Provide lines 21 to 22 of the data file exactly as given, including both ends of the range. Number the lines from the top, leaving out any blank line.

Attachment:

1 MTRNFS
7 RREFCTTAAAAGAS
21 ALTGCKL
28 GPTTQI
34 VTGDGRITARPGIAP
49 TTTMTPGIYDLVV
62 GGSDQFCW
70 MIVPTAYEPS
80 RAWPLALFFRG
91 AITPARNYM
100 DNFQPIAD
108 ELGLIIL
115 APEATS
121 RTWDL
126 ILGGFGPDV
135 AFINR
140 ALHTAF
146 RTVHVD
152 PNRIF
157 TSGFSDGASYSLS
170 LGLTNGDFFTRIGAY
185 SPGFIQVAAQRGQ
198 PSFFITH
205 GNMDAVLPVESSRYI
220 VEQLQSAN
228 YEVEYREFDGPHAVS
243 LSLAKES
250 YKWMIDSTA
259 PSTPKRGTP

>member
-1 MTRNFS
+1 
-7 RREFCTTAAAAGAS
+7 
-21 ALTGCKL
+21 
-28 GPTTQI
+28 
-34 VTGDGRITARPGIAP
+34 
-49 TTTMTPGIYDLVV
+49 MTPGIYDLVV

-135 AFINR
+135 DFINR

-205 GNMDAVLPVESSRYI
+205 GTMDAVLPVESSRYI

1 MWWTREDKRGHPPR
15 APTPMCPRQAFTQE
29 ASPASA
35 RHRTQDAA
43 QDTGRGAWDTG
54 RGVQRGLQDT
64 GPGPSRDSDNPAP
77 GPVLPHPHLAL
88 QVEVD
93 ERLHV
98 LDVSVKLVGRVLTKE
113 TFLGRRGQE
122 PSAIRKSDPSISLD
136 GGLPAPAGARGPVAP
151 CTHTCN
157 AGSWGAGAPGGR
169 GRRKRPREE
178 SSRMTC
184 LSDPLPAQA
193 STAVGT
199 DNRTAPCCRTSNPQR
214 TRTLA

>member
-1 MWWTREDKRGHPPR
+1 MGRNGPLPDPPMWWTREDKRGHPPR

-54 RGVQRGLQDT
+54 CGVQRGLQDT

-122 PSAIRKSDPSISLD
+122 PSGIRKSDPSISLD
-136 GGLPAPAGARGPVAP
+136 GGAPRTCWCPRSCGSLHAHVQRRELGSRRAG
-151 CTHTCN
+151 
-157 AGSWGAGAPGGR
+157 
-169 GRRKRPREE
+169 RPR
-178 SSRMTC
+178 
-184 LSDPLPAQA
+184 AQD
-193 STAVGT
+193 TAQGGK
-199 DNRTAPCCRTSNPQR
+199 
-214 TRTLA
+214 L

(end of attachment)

170 LGLTNGDFFTRIGAY
185 SPGFIQVAAQRGQ